Mental Models for Corporate Counsel - Survivorship Bias
We draw conclusions from sample groups without considering whether the sample captures what we should be looking at.
Corporate counsel can help clients by bringing an independent perspective and calling out potential survivorship bias.
What is the model?
The ‘survivorship bias’ mental model suggests that we flawed humans tend to consider only successful outcomes in a representative sample, which leads us to over-estimate the chances of our own success.
The easiest way to demonstrate and remember this bias is with the ‘returning bombers fallacy’ — unfortunately I can’t remember where I read this example initially but it’s certainly not my own.
The story goes as follows: In World War II, some very smart designer was asked to imagine a better bomber for the Air Force. The Air Force presented him with their research, including photographs of bombers that had returned from air raids over Germany. The photos showed damage caused by German anti-aircraft defences, and the Air Force told the smart designer that any aircraft she came up with would need additional armour in those spots - because clearly that’s where the aircraft often get hit.
The smart designer saw through the survivorship bias, though. There was no need for extra armour in those spots, she told them, because the photographs proved that aircraft could be shot in those areas and still make it home safely. It was those parts without any damage that needed the extra armour - none of the aircraft that were damaged in those parts made it home at all.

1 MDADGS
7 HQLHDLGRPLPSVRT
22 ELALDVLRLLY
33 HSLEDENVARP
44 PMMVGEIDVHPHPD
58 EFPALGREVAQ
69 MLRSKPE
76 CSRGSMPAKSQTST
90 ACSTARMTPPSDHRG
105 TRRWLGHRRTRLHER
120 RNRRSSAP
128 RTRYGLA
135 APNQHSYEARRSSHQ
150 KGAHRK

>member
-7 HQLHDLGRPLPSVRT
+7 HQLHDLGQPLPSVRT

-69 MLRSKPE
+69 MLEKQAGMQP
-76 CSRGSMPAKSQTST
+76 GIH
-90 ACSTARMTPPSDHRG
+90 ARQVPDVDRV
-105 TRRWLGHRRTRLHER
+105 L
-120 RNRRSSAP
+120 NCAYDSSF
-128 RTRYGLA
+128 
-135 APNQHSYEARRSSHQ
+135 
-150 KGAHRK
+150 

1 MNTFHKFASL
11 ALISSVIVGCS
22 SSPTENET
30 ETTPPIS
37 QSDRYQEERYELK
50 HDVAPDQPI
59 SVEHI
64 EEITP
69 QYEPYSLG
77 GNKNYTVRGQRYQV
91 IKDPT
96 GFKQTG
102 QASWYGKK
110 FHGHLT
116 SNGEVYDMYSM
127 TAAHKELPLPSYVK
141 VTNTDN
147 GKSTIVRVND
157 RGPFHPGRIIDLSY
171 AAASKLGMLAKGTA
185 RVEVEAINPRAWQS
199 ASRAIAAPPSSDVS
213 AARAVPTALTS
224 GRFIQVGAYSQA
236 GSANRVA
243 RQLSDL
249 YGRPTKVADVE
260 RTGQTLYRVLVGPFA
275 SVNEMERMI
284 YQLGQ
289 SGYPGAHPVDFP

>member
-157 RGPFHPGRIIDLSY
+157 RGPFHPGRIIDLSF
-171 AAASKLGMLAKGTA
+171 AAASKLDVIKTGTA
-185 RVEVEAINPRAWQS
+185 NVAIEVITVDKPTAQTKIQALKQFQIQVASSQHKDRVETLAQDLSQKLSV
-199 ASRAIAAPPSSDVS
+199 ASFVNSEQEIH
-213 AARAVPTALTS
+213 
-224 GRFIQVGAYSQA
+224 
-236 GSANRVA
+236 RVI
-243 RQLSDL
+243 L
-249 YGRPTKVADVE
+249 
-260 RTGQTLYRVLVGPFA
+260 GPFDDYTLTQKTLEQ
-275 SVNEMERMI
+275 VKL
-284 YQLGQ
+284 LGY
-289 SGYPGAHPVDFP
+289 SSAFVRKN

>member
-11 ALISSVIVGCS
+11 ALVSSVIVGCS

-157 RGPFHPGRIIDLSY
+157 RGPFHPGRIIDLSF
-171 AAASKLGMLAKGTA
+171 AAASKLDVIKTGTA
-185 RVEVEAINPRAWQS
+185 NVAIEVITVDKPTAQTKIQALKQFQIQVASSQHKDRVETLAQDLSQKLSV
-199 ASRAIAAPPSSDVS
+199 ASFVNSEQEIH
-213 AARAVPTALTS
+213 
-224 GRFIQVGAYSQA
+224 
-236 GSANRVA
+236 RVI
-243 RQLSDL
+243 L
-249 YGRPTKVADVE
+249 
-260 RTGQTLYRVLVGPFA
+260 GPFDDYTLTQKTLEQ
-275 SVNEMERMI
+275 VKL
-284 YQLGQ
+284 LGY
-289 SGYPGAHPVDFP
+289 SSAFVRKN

The Air Force was using ‘returned aircraft’ as their sample group, when really they should have used ‘departing aircraft’.
How does the model apply to corporate counsel?
Corporate counsel can add value by identifying survival bias and protecting decision makers from relying on skewed assumptions.
For example, when reviewing due diligence attached to a new business case, consider whether the market analysis considers only existing market players. That is, has the team overlooked threats that have taken competitors out of the market entirely?
Or when a counter party offers a track record of performance to justify an onerous contract. Has that track record been carefully manicured to be presentable? Is your consultant going to go missing should your matter start to look a bit dicey?
And we’ve all been told before how something might be the ‘market standard’, but subscribers will be alert to just which market is the relevant one. Agreements released to the open market might contain clauses very different to those that settle privately.
Be on the lookout for..
Any time someone looks to use a representative sample to support their argument, we should automatically consider the potential for survivorship bias.
The tricky part is that people rarely refer to their ‘representative sample’ in the real world. They say things like ‘every customer we spoke to thought..’ or ‘we’ve done this plenty of times before and it has always worked out.’
If we’re clever enough to pick out a sample being used in the wild, we should consider: if I was trying to make the same point that’s being suggested to me now, what evidence would I collect to support it?
And if that’s not the evidence being provided, we should be very cautious.
Where to read more..
The Survivorship Bias Model is covered in Rolf Dobelli’s excellent book, the Art of Thinking Clearly. You can also read more about survivorship bias at the Farnam Street Blog.
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